Serial communication with RS 232 USB Emulator, AGX Xavier

Hi,
How can i send serial coomands to this device using python

Bus 001 Device 004: ID 04d8:000a Microchip Technology , Inc. CDC RD-232 Emulation Demo

I’m not a Python guy, but this is fairly standard and Python should not change how this works. Here is some background which might help…

The device is a serial UART, and each side of the cable has another serial UART. Both UARTs must run at the same settings, e.g., both are probably set by default as speed 115200, 8-bits, no parity, and one stop bit. The result of having the driver run for a UART is the existence of the device special file. Examples: “/dev/ttyUSB0” for the first FTDI brand chipset (numbers increment if there is more than one), “/dev/ttyS0” if using an older 16550A compatible chip (which is what serial console normally does when exposed to individual header pins, but this differs when exposed via USB), or some other name scheme. The name is irrelevant other than giving clues as to which driver and chipset are used. The CDC name makes me believe the device special file would be something like “/dev/ttyACM0” (because this is a manufacturer of serial UARTs).

Once these devices are paired you simply treat the device special file as an ordinary file to read or write to. You would simply use something like an “open('/dev/ttyACM0', 'r')” for reading, or with a “'w'” for writing, or you could open read-write. Then print to that file, or read from that file.

Note that if you monitor “dmesg --follow”, and then plug in the USB side of that device, the logs should tell you about what device special file name is used, or if it is missing a driver it’ll just note plug-in but not provide more details. It is highly likely it would “just work”, but you can always ask more questions if not.

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There is no dev file name, how can get the drivers.
or
where can i find cdc-acm my kernal version is 4.9.201-tegra.

If you run the command “dmesg --follow”, and then plug in the device, what log lines show up from the plug-in? Normally the cdc-acm is is already present. To verify, what do you see from:
zcat /proc/config.gz | grep '_ACM'

I would expect the above to result in something like this:

# zcat /proc/config.gz | grep '_ACM'
CONFIG_USB_ACM=m
CONFIG_USB_F_ACM=y
CONFIG_USB_CONFIGFS_ACM=y

dmesg --follow shows the device
[ 112.678429] usb 1-4: USB disconnect, device number 3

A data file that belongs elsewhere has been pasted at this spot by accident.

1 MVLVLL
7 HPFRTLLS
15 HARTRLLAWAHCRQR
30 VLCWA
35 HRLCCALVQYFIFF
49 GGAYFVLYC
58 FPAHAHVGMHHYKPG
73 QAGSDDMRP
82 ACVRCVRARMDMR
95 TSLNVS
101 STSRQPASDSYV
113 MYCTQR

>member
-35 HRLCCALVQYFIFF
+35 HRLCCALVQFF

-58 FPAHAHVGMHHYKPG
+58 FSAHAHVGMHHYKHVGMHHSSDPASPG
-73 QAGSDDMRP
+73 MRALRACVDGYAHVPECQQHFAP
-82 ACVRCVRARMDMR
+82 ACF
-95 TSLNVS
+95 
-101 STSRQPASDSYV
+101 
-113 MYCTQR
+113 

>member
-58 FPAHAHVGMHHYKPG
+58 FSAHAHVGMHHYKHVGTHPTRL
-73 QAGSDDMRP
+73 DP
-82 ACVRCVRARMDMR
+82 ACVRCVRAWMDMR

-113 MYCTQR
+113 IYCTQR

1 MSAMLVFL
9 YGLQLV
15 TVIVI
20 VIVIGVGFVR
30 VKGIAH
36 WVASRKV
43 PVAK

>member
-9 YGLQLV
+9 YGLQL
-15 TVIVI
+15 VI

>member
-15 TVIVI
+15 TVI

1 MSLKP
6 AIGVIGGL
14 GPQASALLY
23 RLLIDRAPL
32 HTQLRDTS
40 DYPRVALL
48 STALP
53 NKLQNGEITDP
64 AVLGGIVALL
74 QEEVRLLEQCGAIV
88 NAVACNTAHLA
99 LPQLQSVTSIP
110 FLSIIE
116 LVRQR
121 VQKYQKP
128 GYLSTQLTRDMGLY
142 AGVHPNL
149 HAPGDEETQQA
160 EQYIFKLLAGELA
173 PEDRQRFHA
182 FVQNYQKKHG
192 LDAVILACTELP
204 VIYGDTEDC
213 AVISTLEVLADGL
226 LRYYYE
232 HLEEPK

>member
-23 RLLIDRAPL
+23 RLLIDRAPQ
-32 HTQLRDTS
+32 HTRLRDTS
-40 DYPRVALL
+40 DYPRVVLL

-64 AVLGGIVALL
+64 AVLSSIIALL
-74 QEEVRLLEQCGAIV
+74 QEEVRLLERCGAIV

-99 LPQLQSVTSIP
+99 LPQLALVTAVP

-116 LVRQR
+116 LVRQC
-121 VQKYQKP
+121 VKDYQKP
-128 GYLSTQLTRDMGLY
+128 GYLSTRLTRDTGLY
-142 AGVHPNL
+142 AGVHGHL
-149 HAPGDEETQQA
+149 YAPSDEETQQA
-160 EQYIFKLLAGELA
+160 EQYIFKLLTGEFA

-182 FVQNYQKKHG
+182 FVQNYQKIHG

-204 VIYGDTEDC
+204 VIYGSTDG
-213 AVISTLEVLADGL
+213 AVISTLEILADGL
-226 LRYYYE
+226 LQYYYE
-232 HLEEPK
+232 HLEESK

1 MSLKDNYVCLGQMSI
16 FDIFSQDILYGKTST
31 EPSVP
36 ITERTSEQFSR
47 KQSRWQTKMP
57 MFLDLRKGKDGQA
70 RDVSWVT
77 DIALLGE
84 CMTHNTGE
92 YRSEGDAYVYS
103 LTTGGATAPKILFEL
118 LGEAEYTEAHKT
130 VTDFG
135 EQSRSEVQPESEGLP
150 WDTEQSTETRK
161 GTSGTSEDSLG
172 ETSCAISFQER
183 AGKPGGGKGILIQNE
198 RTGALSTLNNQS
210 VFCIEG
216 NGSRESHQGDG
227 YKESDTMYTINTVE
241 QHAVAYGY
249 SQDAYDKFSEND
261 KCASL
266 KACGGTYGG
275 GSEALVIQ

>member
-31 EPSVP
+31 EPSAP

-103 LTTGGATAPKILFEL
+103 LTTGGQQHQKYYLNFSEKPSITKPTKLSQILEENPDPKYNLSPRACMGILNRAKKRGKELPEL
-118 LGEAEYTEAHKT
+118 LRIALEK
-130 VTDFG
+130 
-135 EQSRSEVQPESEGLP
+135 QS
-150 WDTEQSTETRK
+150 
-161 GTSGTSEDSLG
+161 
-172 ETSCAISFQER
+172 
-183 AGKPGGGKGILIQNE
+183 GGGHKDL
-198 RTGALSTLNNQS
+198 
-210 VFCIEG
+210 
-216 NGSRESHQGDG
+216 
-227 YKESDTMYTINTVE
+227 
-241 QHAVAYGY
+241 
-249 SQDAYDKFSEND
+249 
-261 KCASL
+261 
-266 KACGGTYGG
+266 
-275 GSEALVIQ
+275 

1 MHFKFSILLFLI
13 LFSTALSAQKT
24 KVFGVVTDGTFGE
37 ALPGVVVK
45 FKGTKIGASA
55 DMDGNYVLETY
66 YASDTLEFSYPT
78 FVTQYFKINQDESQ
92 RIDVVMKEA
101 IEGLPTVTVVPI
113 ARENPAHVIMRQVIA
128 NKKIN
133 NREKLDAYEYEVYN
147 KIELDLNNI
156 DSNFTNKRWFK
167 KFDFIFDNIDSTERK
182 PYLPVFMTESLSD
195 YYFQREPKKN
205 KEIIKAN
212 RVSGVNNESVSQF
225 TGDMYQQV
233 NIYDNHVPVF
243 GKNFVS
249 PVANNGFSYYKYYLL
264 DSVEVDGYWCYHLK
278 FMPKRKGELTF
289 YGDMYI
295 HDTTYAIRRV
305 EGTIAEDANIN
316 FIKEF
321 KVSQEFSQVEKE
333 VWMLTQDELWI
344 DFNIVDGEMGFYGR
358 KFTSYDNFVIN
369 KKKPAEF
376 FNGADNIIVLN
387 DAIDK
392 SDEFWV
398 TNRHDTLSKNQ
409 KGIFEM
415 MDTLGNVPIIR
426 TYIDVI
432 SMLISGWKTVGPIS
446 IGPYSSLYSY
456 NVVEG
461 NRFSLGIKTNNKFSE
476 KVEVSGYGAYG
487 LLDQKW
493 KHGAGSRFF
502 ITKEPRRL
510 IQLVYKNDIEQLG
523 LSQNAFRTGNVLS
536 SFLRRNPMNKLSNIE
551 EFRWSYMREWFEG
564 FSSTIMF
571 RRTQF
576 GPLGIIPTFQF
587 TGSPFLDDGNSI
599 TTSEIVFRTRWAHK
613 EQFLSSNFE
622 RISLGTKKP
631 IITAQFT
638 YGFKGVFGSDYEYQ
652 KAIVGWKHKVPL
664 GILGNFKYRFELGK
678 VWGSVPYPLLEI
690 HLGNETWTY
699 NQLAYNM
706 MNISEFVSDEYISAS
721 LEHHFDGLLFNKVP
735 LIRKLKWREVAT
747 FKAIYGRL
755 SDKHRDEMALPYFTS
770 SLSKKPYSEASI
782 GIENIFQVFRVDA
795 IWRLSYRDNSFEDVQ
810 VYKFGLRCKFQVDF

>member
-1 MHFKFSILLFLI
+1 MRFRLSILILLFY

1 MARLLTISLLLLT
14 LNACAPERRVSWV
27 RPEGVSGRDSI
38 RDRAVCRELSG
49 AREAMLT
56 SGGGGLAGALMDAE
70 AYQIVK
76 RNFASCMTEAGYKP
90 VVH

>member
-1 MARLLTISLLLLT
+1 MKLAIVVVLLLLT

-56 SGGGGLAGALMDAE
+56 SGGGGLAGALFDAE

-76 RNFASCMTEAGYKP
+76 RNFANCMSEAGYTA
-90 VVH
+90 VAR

[ 114.803847] usb 1-4: new full-speed USB device number 4 using tegra-xusb
[ 114.827269] usb 1-4: New USB device found, idVendor=04d8, idProduct=000a
[ 114.827279] usb 1-4: New USB device strings: Mfr=1, Product=2, SerialNumber=0
[ 114.827284] usb 1-4: Product: Qioptiq Imaging Controller
[ 114.827287] usb 1-4: Manufacturer: Qioptiq, Inc.

and this is as expected
$ zcat /proc/config.gz | grep ‘_ACM’
CONFIG_USB_ACM=m
CONFIG_USB_F_ACM=y
CONFIG_USB_CONFIGFS_ACM=y

but i have installed an cdc-acm driver of kernal version 4.4.38-tegra, this shows as ‘Exec format error’ when i use modprobe.

You already have ACM supported. Installing a driver from an outdated and incorrect release will cause an error. Also note that “Exec format error” means the driver you added is also for the wrong architecture. Where did you get the module for the 4.4.38-tegra release? I suspect this is so old it might be from a 32-bit ARM system, which is armhf, but you need 64-bit aarch64/arm64 (but that is only if the feature did not already exist…adding this in addition to already having this would have unpredictable consequences).

Looking at the actual logs I can identify idVendor 04d8 as “Microchip Technology, Inc.” (which is a common supplier of UARTs), and the specific idProduct 000a as “CDC RS-232 Emulation Demo”. I don’t know if this is enough to identify the device for the driver or not, but I don’t see a log saying the device tried to load a driver.

The first step though is to determine if your driver you added has overwritten the “CONFIG_USB_ACM” module which was previously present. If so, then you will probably have to repair the module content. The driver which you added would have to be removed since you already had the driver and the “new” driver (the old and incorrect architecture driver) would have to be removed.

If it turns out that the only issue is the driver not identifying itself as using the ACM driver, then the typical way of handling this is with a udev rule. udev is typically used to perform tasks like renaming a device special file, or adding a symbolic link in “/dev” which points at a default name. A typical example of when this is done is if a manufacturer uses a “standard” device, but has the USB identify the device with the actual vendor’s name for marketing purposes. Then udev could be used to trigger upon insert of the “custom” name via USB, and create an association with the “standard” driver to the “custom” name.

Do you have a URL for this emulation demo hardware? I am curious if they show a udev file in their “driver”. You could not use the actual incorrect armhf driver, but you could still use the udev file for association.

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